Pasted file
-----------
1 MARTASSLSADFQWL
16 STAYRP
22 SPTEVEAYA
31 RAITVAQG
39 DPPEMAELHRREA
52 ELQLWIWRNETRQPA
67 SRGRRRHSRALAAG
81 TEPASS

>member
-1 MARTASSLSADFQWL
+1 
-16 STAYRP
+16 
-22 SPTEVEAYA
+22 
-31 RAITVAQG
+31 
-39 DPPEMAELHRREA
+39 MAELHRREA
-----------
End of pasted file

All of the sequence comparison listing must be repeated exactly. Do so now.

1 MARTASSLSADFQWL
16 STAYRP
22 SPTEVEAYA
31 RAITVAQG
39 DPPEMAELHRREA
52 ELQLWIWRNETRQPA
67 SRGRRRHSRALAAG
81 TEPASS

>member
-1 MARTASSLSADFQWL
+1 
-16 STAYRP
+16 
-22 SPTEVEAYA
+22 
-31 RAITVAQG
+31 
-39 DPPEMAELHRREA
+39 MAELHRREA